DNS: Domain Name System. A distributed database used to track the domain names of computers on the Internet and their corresponding IP addresses. Now don’t worry about how “distributed databases” work: just know that the DNS exists so that users can enter www.github.com rather than IP addresses.
Domain name: Used to identify one or more IP addresses. Users use domain names (such as www.github.com) to access websites on the Internet. When you type a domain name into your browser, DNS uses it to find the corresponding IP address for a given website.
TCP/IP: Transmission Control Protocol/Internet Protocol. The most widely used communication protocol. “TCP/IP is used as a standard for transmitting data over the network.
Port number: A 16-bit integer that identifies a specific port on a server and is always associated with an IP address. It is used as a way to identify a specific process on a server to which a network request can be forwarded.
Host: A computer connected to the network - it can be a client, a server, or any other type of device. Each host has a unique IP address. For a site like www.google.com, the host can be the web server that serves the pages of the site. There is often some confusion between hosts and servers, but please note that they are two different things. A server is a host - they are a specific machine. A host, on the other hand, can refer to an entire organization that provides hosting services to maintain multiple Web servers. In this sense, you can run a server from a host.
HTTP: Hypertext Transfer Protocol, a protocol used by Web browsers and Web servers to communicate with each other over the Internet.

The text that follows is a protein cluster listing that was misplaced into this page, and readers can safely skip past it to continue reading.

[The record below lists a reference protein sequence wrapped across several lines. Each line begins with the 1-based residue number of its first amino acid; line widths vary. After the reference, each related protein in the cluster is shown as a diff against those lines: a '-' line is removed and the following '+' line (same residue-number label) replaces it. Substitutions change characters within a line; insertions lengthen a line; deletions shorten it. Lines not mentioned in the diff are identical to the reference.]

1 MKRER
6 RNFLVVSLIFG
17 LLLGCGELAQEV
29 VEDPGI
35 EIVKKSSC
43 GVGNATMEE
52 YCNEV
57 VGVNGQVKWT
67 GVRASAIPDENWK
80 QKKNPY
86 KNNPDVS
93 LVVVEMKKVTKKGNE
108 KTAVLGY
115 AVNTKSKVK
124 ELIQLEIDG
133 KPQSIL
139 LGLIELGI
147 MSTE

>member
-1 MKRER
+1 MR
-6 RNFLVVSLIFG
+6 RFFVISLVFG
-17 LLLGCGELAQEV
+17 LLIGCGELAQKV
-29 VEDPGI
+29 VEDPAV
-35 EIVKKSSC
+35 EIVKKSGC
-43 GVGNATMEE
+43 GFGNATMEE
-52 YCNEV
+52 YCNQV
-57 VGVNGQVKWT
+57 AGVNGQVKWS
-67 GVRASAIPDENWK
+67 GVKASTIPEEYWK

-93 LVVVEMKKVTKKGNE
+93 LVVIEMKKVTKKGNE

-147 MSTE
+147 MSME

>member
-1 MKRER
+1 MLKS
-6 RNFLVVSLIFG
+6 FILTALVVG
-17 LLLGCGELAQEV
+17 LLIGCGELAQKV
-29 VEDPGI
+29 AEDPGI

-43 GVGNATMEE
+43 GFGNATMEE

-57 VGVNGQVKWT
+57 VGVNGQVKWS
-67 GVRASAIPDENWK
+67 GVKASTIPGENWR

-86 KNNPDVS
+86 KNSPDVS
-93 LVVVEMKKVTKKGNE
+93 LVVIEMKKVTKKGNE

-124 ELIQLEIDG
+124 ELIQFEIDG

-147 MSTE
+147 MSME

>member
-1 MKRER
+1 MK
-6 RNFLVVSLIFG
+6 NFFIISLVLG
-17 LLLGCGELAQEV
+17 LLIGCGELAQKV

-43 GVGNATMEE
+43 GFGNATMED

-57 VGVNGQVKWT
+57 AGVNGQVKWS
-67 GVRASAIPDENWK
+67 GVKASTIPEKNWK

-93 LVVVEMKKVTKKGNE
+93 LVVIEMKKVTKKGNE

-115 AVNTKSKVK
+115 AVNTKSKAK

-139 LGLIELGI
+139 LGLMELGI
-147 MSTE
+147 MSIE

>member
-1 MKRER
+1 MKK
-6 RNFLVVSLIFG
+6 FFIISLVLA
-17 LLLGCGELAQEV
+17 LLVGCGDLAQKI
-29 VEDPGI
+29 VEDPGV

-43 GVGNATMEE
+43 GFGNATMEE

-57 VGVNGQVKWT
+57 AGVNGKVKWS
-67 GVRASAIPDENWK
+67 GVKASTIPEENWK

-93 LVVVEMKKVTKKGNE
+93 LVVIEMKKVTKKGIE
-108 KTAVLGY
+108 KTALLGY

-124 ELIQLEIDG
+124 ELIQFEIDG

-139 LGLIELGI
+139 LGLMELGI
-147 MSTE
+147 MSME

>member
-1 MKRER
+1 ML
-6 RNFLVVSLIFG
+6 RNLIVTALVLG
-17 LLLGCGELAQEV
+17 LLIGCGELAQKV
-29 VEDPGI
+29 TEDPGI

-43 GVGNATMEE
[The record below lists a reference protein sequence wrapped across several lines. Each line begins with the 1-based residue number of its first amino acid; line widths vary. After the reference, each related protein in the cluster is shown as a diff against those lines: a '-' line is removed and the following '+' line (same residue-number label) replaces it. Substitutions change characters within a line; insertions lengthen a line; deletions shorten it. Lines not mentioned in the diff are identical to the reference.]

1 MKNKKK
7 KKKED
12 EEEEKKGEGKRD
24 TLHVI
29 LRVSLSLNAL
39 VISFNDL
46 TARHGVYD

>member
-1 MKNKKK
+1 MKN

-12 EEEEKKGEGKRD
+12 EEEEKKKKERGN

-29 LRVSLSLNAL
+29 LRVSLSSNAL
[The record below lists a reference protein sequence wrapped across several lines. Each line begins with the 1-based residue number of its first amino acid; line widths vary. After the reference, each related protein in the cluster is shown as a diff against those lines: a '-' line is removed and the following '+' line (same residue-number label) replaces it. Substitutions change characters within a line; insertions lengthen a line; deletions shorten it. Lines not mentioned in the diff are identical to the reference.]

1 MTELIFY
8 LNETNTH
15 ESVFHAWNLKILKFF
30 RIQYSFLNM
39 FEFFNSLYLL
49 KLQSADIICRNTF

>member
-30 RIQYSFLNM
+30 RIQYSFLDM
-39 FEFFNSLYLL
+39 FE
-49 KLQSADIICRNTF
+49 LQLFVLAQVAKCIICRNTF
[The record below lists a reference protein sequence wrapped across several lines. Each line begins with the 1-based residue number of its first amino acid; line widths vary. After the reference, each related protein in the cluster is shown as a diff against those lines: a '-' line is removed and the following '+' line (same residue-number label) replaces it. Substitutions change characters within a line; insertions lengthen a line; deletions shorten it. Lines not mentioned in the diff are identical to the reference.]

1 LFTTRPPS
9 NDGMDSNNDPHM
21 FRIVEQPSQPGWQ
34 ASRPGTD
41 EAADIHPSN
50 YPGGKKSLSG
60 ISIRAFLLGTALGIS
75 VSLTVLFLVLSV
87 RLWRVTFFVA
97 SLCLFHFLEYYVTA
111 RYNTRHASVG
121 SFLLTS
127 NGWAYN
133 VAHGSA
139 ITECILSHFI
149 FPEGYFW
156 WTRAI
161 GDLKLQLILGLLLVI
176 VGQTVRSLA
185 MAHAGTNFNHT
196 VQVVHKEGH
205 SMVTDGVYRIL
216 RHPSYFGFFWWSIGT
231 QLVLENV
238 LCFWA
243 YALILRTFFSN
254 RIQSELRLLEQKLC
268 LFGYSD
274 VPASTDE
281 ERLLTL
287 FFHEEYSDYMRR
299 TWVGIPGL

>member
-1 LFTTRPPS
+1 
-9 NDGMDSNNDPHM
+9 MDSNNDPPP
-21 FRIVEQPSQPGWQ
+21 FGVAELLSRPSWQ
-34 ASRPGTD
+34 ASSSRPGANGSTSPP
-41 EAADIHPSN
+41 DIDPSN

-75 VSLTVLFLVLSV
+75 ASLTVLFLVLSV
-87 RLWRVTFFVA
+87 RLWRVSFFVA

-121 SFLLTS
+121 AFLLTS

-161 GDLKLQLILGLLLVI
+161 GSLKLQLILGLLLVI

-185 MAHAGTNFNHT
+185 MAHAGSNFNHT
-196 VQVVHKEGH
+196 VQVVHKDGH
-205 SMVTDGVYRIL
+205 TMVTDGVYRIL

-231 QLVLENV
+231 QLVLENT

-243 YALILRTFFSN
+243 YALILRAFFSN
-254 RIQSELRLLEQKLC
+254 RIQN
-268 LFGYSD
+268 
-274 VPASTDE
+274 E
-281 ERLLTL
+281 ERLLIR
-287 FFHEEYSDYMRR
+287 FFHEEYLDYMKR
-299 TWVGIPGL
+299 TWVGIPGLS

URL: Uniform Resource Locator. a URL identifies a specific Web resource. A simple example is https://github.com/someone. The URL specifies the protocol (“https”), the host name (github.com), and the file name (someone’s profile page). A user can retrieve the Web resource identified by this URL from a Web host with the domain name github.com via HTTP.
Starting the code to web journey
Okay, now that we have the basic definition, let’s look through the Github search to see how we get from a URL entered into the address bar to a running web page.
You type a URL into your browser
The browser parses the information contained in the URL. This includes the protocol (“https”), the domain name (“github.com”), and the resource ("/"). In this case, there is nothing after the “.com” to indicate a specific resource, so the browser knows to retrieve only the main (index) page
The browser communicates with your ISP to perform a DNS lookup of the IP address of the web server hosting www.github.com. The DNS service will first contact the root name server, which will look at the IP address of the name server for the top-level ".com” domain of https://www.github.com and reply back with the domain’s name server IP address. This address will be sent back to your DNS service. The DNS service performs another outreach to the ".com" name server and asks it to provide https://www.github.com’s address.